Practice and Procedure


PUBLISHED August 1, 2003

The judge presiding over confiscation proceedings did not err in ruling that the sentencing judge had taken and made manifest a decision to postpone the confiscation proceedings until after sentence was passed.Appeal against confiscation orders made by Eccles J at Northampton Crown Court on 28 June 2001 and 3 December 2001. The appellants had all pleaded guilty to various offences in relation to brothels that they operated. The offences included conspiracy to assist illegal entry into the United Kingdom, living on the immoral earnings of prostitutes and exercising control over a prostitute. The matter came before Bray J for sentence on 15 September 2000. At that time the Crown notified Bray J that it would be making an application to adjourn the associated confiscation proceedings and invited the judge to proceed with sentencing beforehand. Bray J agreed to proceed stating "if everybody agrees to that, I will do that". Only counsel for the third appellant commented, noting that it did not accept the amount of benefit set out in the case summary. Eccles J rejected the point taken on behalf of the defence that, on 15 September 2000 Bray J had failed to take a judicial decision, and/or to make that decision manifest, to the effect that the determination in the proposed confiscation proceedings should be postponed until after the sentencing process, as required by s.72A Criminal Justice Act 1988. Eccles J found that: (i) when Bray J said "I will do that" he was making a judicial decision; (ii) Bray J gave all counsel the opportunity to make representations on the Crown's proposal; and (iii) all counsel understood before sentence that the confiscation hearing was going to take place after sentencing. On appeal, the appellants argued that Eccles J erred in finding that Bray J had indicated a decision.HELD: The appeal was without merit. Eccles J considered that, on 15 September 2000, Bray J had manifestly reached a decision that the determination in the confiscation proceedings should be postponed. He considered that decision was well understood and concurred with by counsel before sentencing and that this position was confirmed by the exchanges on the day when sentence was passed. There was no error in Eccles J's ruling.Appeal dismissed.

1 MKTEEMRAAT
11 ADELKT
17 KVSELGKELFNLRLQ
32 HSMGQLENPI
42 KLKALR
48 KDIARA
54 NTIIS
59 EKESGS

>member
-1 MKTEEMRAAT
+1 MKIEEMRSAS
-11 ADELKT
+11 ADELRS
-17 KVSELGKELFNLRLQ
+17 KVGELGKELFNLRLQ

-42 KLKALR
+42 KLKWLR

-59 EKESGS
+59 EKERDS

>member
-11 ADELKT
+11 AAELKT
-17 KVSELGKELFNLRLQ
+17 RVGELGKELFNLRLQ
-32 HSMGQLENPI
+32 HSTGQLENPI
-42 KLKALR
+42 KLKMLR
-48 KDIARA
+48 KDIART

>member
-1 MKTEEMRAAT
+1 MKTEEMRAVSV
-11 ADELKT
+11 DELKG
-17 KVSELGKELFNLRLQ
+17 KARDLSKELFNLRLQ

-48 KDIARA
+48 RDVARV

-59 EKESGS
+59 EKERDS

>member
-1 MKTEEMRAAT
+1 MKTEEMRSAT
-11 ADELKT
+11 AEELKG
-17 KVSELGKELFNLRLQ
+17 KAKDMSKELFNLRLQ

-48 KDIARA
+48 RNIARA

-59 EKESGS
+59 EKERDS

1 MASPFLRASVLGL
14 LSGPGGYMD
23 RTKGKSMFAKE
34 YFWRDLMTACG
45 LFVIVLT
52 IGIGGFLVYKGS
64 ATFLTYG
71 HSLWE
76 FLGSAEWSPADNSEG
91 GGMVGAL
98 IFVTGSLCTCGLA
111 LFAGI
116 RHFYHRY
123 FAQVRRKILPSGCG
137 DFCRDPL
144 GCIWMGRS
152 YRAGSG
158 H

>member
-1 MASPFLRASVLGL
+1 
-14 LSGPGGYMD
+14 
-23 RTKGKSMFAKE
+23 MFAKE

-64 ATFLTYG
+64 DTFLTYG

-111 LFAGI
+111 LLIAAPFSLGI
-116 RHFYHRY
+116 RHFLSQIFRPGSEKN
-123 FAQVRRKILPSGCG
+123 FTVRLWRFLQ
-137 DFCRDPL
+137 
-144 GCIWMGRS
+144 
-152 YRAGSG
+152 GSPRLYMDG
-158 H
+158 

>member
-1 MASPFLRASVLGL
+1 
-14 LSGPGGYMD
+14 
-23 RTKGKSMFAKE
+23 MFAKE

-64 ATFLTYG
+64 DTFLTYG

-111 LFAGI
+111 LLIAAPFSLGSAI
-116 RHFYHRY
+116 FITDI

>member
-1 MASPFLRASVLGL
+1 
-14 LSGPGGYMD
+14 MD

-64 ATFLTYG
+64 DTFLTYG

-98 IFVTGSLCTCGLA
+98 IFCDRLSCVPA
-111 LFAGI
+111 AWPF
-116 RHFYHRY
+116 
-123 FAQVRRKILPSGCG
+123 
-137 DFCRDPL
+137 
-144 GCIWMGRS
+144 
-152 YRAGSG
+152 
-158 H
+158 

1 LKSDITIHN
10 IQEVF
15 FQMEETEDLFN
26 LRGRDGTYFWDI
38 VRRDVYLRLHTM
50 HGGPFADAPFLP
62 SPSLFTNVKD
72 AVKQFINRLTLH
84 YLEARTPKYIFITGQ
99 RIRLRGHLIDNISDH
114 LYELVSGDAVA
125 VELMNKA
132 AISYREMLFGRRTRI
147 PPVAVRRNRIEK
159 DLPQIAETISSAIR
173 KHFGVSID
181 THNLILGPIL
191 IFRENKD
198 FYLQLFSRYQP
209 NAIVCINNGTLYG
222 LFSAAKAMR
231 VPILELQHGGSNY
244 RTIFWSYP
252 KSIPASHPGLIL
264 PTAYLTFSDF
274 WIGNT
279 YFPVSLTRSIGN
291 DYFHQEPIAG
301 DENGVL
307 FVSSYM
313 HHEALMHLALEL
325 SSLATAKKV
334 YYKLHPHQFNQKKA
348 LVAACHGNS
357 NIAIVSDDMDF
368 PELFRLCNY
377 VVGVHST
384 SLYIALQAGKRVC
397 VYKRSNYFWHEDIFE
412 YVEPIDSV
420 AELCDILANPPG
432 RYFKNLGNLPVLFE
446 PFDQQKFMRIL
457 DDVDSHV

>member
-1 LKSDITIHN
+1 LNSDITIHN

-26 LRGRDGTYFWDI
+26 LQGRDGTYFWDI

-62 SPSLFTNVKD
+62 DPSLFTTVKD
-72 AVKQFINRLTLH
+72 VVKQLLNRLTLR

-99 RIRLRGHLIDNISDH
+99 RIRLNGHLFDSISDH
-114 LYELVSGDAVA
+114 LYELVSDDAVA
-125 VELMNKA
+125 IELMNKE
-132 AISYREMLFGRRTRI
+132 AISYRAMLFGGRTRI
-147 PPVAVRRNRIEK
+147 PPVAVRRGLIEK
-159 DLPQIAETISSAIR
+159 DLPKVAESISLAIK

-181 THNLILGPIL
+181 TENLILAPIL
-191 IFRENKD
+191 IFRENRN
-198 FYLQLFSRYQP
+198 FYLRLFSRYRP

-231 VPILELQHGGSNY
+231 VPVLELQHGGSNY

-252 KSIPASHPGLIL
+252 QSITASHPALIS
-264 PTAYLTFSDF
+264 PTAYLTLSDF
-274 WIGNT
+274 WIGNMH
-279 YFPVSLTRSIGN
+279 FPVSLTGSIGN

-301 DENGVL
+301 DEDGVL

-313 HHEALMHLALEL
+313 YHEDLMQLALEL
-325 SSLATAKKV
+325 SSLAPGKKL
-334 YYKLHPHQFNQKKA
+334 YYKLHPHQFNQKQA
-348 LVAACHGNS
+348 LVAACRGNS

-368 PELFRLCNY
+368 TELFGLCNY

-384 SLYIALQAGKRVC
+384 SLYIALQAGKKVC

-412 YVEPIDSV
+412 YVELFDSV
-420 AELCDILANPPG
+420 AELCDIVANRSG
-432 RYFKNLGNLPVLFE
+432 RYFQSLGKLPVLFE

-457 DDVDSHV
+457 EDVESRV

[2003] EWCA Crim 2246